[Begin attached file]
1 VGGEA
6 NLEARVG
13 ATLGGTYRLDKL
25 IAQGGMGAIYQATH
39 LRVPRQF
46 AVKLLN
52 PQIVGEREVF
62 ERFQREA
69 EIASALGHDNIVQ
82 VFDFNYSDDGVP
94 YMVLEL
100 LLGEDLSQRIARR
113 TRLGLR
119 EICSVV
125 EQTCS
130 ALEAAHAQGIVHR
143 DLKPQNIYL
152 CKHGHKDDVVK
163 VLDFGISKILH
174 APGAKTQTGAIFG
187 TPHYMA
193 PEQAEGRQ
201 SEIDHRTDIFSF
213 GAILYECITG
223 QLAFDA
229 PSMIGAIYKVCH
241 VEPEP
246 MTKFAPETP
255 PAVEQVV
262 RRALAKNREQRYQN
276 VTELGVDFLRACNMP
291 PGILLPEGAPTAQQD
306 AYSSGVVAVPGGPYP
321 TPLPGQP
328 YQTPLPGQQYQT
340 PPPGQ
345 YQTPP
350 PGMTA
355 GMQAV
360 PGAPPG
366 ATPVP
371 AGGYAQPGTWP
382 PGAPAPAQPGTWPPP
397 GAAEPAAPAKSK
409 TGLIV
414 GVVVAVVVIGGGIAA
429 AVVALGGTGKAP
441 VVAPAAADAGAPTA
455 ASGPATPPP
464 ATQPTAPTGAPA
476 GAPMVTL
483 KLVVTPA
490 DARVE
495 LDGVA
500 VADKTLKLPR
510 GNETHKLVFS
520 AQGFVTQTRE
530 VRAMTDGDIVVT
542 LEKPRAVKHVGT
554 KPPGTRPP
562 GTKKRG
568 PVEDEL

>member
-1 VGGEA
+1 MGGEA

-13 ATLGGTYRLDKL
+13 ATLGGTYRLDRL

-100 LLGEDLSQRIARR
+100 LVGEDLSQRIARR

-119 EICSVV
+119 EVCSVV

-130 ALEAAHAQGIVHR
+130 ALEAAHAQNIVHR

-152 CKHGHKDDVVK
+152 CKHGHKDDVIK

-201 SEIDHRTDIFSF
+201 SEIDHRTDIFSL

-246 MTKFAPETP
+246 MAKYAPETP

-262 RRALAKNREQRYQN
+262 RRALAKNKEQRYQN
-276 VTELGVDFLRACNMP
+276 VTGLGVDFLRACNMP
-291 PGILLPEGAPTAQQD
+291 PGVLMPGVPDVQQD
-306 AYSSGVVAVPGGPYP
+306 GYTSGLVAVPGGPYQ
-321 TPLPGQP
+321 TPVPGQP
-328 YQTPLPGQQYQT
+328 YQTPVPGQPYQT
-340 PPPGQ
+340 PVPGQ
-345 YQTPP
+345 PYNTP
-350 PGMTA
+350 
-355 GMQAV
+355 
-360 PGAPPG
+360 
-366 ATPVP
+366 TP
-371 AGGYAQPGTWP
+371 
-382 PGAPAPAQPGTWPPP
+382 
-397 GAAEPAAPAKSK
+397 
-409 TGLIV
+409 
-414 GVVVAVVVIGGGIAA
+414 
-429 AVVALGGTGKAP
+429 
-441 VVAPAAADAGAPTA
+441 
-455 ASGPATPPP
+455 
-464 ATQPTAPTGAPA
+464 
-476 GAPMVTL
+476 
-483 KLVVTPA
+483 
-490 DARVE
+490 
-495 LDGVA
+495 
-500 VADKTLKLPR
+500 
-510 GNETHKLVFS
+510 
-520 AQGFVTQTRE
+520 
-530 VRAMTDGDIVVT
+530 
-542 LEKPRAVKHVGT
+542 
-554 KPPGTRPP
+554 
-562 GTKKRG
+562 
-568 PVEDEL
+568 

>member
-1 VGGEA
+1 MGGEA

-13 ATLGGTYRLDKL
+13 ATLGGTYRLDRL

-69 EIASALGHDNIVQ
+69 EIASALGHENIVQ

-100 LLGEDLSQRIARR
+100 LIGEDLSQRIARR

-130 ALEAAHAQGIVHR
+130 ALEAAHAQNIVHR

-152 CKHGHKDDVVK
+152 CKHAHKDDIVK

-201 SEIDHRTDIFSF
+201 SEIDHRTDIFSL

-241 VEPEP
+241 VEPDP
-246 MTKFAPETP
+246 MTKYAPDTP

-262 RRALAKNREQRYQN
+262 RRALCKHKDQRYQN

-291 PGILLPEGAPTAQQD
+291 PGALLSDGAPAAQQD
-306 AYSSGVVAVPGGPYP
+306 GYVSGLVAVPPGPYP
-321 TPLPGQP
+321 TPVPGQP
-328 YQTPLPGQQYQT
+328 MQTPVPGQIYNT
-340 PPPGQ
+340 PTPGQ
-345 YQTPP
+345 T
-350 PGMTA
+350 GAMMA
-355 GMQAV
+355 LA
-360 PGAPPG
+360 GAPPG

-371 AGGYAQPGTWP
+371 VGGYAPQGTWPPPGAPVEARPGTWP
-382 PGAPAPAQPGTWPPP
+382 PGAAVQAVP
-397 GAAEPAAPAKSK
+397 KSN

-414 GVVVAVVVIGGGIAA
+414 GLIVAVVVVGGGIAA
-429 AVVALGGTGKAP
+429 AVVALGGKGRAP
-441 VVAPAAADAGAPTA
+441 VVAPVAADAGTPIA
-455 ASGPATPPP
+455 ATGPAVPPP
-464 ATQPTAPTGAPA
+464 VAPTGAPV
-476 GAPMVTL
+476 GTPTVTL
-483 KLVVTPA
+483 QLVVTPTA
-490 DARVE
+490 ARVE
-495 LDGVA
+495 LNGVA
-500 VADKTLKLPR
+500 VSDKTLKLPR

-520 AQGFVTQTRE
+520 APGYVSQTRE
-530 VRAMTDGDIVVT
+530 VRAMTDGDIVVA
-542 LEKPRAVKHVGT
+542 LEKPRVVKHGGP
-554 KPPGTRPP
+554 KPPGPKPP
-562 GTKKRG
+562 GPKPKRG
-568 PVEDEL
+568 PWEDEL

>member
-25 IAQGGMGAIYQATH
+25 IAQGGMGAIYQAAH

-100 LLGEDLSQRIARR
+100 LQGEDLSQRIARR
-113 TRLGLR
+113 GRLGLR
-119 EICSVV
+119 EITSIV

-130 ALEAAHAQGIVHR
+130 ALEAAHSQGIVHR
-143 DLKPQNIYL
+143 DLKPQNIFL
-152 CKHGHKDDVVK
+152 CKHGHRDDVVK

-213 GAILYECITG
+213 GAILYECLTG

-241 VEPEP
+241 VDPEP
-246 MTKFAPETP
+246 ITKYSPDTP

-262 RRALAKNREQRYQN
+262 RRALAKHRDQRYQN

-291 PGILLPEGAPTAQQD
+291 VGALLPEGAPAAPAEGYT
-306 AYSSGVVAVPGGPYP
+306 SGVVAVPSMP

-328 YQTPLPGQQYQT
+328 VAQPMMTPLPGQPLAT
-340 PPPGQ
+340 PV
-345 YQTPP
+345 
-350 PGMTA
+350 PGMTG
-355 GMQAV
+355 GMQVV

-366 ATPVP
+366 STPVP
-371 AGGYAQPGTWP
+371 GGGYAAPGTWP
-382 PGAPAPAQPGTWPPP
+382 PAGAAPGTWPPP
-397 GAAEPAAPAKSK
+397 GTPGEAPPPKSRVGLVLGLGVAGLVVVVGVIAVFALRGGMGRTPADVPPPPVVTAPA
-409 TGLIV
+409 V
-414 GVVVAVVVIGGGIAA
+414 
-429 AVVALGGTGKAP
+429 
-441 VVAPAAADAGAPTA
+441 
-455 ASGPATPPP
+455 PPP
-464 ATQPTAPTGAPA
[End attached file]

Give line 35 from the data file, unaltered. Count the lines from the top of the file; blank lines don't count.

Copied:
328 YQTPLPGQQYQT